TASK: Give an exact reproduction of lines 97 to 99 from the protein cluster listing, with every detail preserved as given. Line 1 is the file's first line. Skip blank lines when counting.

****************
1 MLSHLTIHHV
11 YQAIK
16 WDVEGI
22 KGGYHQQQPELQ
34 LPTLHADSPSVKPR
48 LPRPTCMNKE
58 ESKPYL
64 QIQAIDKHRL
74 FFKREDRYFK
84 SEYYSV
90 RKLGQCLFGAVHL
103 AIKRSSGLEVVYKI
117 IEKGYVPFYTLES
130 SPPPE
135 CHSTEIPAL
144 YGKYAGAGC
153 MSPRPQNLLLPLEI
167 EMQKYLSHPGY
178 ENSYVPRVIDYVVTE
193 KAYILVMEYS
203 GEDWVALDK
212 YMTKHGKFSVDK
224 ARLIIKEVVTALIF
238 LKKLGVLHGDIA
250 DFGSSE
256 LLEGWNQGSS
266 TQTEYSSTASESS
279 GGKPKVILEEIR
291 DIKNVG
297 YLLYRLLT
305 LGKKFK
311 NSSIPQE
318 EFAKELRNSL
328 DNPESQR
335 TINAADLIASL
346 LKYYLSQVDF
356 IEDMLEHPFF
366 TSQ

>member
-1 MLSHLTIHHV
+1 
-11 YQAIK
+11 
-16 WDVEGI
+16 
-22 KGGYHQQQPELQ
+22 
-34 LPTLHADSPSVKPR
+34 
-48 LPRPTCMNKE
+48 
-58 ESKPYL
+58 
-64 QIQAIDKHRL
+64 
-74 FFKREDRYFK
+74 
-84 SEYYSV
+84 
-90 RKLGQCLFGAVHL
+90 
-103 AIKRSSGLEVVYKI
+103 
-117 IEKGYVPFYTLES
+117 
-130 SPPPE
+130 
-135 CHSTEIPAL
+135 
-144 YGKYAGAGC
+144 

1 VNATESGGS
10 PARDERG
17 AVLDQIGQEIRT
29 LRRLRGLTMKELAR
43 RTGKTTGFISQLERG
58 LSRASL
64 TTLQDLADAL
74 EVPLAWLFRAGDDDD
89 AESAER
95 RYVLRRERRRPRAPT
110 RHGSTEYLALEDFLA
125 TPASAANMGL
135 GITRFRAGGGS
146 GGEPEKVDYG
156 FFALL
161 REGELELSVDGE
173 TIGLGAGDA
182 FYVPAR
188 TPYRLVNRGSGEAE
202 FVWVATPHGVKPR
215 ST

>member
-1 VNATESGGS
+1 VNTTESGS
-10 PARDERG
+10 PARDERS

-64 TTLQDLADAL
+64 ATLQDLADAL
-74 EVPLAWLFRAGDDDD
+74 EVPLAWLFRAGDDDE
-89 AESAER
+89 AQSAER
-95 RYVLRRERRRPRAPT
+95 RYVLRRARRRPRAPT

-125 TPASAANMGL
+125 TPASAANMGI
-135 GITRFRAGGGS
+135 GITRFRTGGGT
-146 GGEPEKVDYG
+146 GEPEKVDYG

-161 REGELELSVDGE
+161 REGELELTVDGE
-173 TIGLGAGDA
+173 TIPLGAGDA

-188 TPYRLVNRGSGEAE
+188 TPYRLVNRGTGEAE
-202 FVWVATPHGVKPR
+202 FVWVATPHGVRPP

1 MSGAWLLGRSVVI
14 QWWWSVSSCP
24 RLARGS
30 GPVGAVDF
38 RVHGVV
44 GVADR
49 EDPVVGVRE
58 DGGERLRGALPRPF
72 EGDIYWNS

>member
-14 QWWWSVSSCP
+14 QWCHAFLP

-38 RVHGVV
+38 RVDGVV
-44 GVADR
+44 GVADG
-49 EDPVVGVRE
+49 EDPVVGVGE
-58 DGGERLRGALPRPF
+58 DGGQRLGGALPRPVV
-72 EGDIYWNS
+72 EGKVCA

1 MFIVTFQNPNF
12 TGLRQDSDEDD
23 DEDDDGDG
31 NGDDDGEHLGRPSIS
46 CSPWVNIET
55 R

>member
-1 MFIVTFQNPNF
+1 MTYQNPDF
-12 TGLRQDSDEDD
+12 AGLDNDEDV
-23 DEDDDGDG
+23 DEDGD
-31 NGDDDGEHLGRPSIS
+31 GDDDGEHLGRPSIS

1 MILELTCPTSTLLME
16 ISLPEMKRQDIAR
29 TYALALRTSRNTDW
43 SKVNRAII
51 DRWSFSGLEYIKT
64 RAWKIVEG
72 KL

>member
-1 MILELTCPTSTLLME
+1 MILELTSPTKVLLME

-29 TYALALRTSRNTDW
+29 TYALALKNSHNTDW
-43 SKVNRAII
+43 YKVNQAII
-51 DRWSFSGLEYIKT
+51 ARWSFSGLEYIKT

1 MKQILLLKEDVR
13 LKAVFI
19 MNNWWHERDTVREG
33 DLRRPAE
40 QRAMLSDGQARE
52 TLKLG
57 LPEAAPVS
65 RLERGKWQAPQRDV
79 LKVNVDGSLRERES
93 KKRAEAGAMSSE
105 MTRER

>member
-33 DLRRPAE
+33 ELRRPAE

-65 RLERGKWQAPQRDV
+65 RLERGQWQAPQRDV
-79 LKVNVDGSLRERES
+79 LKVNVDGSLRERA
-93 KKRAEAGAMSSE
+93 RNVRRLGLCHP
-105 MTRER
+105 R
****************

+10 PARDERS

-64 TTLQDLADAL
+64 ATLQDLADAL